• Leadership, Governance & Culture   
  • Policy, Process & Procedure  
  • Local Experience  
  • Data, Outcomes & Evaluation 

Under each of these four pillars are a range of objectives that aim to address the structural inequalities that impact disabled people at King’s. Work to fulfil these aims is being carried out across King’s. Below I have highlighted some of the key progress that has been made in the last year.  

Leadership, Governance and Culture  
  • The Disability Inclusion Steering Group (DISG) includes key leaders from across King’s whose work focuses on disability inclusion or who can help us embed disability inclusion projects and practices across the College. The DISG now needs to move forward at pace with delivery to a number of key objectives and needs to ensure disability inclusion is connected to our governance structures and has recognition at King’s.  
Policy, Processes & Procedure  
  • Following previous work from the EDI Function to promote Equality Analysis in King’s policy changes and projects, Estates and Facilities are embedding Equality Analysis into their Capital Projects handbook to ensure the big projects involving new buildings for King’s campuses consider the impacts on marginalised groups, including accessibility and inclusion for disabled staff and students.  
Local experience  
  • The Disability Support & Inclusion team have enhanced the support of disabled students through a range of actions including:  
    • Ensuring engagement with the student voice by conducting a student survey in summer 2021. The results of the survey have informed thinking of the DSI Service Strategy and the changes being introduced to better support disabled students in 2022-23. 
    • Working with Residences to review and enhance the Additional Accommodation Requirements (AAR), ensuring appropriate accommodation offers are made to disabled offer holders and students.  
    • Collaborating with faculties and departments to improve adjustments provisions and process for students around assessment and coursework.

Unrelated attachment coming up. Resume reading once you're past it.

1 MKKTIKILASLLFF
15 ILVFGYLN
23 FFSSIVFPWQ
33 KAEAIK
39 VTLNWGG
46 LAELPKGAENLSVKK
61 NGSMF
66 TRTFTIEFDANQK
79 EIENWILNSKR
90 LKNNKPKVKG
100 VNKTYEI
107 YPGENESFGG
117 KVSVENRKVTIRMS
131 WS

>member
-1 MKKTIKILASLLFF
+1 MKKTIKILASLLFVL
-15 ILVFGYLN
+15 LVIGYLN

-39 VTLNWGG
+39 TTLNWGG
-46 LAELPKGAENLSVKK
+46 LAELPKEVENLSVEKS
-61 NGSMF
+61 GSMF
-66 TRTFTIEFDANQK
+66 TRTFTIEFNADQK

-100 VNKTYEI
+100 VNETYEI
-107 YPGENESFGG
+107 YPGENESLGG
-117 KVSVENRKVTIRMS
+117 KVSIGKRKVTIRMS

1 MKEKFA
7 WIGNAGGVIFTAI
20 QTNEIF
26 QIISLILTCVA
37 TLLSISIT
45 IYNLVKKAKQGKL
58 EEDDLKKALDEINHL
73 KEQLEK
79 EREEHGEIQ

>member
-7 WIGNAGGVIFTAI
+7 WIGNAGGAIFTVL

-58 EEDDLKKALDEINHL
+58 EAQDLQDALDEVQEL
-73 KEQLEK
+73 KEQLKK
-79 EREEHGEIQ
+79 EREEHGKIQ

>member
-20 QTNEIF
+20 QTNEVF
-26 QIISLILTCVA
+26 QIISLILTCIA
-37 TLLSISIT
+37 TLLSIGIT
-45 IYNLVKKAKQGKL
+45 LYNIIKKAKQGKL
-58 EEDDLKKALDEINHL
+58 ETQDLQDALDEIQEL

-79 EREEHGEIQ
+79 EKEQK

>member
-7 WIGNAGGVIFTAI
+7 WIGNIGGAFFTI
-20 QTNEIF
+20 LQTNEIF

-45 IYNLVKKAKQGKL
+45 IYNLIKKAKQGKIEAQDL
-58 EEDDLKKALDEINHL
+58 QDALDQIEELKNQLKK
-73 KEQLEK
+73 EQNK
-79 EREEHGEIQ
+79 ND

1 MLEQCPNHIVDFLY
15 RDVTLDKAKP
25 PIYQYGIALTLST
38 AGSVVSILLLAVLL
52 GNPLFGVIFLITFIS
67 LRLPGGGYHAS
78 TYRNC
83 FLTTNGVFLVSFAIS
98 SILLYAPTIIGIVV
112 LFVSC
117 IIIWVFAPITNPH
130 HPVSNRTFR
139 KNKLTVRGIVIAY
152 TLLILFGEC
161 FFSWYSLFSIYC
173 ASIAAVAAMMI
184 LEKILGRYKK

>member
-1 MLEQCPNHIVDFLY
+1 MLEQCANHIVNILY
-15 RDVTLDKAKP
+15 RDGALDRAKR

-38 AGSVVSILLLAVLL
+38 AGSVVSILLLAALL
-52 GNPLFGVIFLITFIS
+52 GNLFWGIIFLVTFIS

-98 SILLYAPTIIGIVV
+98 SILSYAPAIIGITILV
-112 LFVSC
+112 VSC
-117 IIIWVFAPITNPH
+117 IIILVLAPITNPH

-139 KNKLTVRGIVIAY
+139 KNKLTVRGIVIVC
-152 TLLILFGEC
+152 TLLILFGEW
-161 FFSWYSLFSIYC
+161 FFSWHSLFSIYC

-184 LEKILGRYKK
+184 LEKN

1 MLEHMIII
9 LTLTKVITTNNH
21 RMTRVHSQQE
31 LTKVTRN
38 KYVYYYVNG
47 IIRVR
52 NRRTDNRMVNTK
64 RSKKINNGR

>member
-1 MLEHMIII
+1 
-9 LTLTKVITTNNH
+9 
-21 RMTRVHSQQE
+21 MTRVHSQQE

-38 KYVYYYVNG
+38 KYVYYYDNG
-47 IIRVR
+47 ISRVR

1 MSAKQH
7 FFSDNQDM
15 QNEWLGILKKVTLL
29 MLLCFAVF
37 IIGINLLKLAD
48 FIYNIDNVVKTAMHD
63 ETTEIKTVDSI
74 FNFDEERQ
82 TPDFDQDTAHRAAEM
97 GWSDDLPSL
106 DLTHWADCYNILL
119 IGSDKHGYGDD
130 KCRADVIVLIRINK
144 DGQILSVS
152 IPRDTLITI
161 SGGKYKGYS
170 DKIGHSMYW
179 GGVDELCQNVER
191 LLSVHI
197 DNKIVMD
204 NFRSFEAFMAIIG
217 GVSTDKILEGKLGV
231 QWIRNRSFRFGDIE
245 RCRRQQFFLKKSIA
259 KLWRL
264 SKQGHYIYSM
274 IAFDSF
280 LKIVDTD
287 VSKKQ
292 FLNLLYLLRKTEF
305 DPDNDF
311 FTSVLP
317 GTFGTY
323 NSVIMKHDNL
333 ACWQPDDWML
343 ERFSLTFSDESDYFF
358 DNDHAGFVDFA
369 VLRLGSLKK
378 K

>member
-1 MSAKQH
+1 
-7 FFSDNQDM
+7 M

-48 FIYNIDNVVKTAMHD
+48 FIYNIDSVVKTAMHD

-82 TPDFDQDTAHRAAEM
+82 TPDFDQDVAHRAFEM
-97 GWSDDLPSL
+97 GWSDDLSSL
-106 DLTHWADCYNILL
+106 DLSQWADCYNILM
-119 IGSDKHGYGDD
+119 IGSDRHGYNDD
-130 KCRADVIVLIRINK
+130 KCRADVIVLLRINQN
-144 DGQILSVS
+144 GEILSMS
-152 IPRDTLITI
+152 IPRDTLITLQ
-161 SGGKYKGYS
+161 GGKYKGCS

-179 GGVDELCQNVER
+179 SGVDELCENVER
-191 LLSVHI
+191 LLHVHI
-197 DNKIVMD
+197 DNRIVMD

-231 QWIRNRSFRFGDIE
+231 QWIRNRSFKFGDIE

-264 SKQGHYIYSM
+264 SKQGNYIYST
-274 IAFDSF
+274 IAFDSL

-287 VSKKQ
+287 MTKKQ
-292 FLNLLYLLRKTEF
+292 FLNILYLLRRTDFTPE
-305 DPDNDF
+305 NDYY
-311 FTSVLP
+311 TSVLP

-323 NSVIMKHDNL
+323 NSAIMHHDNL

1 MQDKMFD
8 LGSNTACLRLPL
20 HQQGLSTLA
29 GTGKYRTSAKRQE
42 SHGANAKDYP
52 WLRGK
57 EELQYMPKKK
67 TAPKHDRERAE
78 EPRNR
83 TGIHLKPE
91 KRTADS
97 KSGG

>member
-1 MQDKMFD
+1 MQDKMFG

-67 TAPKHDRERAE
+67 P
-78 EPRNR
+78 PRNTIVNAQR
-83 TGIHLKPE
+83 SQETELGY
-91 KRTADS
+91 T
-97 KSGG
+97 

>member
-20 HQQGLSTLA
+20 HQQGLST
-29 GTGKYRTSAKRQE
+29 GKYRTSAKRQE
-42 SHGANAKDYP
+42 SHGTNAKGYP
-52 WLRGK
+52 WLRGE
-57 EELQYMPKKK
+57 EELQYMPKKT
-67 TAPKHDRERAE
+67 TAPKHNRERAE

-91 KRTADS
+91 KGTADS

• A range of new resources have been created to provide information and support to King’s staff and students:  
  • The Centre for Doctoral Studies, with support from the Disability Support & Inclusion team, have developed a reasonable adjustments process for PGR students and are committed to reviewing and continuing to improve this process.
  • The Digital Education Accessibility Task-and-Finish Group have developed the Digital Education Accessibility Baseline. This KEATS course outlines the core principles for digital education accessibility and gives guidance on how to apply them to teaching and learning material. A valuable accompaniment to this course is the Digital Education Blog which provides post offering insight on how different teams across King’s are applying the Baseline.  
  • Access King’s, the Staff Disability Inclusion Network at King’s, has continued to flourish and provide an invaluable space for staff to find community, support and advice. Special mention must go to Abbie Russell who has been integral to the success of the Network since its inception – Abbie steps down as Co-Chair this year and her passion, integrity and collaborative spirit will be much missed. However, Access King’s will no doubt continue to thrive and help hold myself, the EDI Function and all those working on disability inclusion to account.